CloudKit is a remote datastore provided by Apple. One of the most common usage patterns for it is to persist data across app installs and devices.
iCloud Core Data (which is now defunct), you need to provide your own local storage mechanism. You can use Core Data, SQLite, plists, among many other options. This also works particularly well if you use your local datastore as a cache for CloudKit. Unlikely solutions like the soon-to-be-defunct Parse, CloudKit doesn't support server side code. So an easy way to think about CloudKit is to think of it as a remote database that you can read-write directly from your apps.
I'll list a few important concepts in CloudKit and mention the closest RDBMS concept. Note that since CloudKit isn't a RDBMS, the terms usually don't mean exactly the same thing:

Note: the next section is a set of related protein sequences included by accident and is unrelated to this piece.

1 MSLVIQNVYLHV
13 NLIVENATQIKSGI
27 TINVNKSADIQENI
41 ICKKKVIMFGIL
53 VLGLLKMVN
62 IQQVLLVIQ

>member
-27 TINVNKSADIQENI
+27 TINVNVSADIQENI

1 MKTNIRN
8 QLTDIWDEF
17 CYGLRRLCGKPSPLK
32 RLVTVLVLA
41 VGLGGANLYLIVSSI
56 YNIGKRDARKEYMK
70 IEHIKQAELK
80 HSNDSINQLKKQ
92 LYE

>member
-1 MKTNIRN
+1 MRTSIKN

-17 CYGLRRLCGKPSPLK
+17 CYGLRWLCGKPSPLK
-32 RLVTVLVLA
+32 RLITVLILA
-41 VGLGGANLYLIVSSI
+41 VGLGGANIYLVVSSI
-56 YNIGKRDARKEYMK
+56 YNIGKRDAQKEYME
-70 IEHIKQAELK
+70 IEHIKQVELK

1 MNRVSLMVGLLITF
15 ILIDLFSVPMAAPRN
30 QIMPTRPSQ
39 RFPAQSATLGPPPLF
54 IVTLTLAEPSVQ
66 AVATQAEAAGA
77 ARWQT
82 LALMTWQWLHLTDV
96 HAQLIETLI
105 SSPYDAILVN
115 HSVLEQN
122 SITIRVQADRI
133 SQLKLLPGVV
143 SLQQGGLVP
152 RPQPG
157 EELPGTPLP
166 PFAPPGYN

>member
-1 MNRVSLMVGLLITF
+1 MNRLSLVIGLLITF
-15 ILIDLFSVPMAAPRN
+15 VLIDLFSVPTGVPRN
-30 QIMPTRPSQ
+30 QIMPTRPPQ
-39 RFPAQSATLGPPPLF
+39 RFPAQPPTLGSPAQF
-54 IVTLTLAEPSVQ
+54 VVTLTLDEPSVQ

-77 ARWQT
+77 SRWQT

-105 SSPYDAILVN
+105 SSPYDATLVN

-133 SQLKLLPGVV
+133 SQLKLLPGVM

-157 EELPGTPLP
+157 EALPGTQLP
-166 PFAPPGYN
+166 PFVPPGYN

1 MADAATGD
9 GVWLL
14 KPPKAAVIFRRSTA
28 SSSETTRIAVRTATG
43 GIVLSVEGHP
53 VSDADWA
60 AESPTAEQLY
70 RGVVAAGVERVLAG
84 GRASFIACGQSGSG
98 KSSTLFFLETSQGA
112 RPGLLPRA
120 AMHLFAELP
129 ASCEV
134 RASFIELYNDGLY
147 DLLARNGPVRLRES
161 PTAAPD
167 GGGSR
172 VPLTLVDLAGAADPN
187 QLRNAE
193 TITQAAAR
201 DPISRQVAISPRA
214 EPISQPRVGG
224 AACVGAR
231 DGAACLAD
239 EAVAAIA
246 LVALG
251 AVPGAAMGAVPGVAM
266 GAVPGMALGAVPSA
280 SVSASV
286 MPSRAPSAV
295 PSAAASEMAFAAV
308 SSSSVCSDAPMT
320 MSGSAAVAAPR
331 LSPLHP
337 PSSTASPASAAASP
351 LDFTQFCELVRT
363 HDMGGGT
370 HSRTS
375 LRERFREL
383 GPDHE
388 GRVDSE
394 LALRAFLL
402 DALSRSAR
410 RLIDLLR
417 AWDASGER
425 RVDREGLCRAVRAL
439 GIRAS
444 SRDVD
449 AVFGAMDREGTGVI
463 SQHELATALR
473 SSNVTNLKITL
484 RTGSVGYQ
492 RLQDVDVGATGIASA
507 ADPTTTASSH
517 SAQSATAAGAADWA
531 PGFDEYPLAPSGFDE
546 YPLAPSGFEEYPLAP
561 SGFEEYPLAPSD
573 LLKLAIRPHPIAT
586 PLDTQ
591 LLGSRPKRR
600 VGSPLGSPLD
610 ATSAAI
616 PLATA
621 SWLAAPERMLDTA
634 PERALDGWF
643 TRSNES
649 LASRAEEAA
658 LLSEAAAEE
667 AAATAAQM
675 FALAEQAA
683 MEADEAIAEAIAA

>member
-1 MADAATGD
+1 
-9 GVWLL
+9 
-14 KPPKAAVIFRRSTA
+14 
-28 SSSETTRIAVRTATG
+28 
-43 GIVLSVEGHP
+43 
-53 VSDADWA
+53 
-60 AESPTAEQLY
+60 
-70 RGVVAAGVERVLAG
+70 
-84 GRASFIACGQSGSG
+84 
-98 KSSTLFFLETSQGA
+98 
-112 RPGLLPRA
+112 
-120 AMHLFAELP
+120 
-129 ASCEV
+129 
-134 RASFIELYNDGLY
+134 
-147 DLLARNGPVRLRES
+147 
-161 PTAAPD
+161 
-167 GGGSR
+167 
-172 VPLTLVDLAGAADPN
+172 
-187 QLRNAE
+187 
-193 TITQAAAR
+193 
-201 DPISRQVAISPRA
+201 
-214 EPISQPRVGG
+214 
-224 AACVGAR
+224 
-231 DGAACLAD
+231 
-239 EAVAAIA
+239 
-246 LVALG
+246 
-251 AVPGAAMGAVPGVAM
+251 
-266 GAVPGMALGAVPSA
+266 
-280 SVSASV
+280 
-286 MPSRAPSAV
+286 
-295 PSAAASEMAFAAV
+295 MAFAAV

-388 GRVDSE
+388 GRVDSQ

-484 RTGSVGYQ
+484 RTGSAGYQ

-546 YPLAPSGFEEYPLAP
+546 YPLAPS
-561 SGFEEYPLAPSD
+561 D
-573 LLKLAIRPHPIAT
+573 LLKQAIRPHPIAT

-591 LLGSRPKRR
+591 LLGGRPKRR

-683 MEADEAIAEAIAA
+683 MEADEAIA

Database- there is a public database and a private database. Every user can access the public database and each user can only access their own data in the private database.
Zones- zones group records together. Updates to records in a zone can be an atomic transaction. There is a default zone in both the public database and private database. You can only create custom zones in the private database. This is similar to a database in an RDBMS.
Record type- a collection of records. This is similar to a table. A record type consists of fields which can be one of several built-in types such as String, Date/Time, Int(64) or a list of these types, such as a List of Strings.
Record- a row of data. This is equivalent to a row in a table.
Dashboard- CloudKit provides a web-based dashboard
Code to use CloudKit is too long for a nugget, so I'll point you to Apple's CloudKit quick start guide.
CloudKit is practically free for most usage patterns, so check it out.